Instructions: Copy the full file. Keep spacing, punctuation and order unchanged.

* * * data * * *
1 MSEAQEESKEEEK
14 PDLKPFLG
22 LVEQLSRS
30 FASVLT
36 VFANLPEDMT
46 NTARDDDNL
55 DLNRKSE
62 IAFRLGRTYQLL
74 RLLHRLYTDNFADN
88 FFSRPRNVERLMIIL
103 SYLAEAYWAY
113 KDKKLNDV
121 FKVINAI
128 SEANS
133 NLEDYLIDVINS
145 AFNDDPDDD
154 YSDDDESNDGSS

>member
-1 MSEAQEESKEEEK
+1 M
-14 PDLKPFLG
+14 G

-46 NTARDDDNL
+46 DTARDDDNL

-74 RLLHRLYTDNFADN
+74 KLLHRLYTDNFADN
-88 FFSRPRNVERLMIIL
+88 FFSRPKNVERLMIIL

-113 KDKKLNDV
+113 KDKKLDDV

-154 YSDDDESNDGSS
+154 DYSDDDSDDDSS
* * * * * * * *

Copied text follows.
1 MSEAQEESKEEEK
14 PDLKPFLG
22 LVEQLSRS
30 FASVLT
36 VFANLPEDMT
46 NTARDDDNL
55 DLNRKSE
62 IAFRLGRTYQLL
74 RLLHRLYTDNFADN
88 FFSRPRNVERLMIIL
103 SYLAEAYWAY
113 KDKKLNDV
121 FKVINAI
128 SEANS
133 NLEDYLIDVINS
145 AFNDDPDDD
154 YSDDDESNDGSS

>member
-1 MSEAQEESKEEEK
+1 M
-14 PDLKPFLG
+14 G

-46 NTARDDDNL
+46 DTARDDDNL

-74 RLLHRLYTDNFADN
+74 KLLHRLYTDNFADN
-88 FFSRPRNVERLMIIL
+88 FFSRPKNVERLMIIL

-113 KDKKLNDV
+113 KDKKLDDV

-154 YSDDDESNDGSS
+154 DYSDDDSDDDSS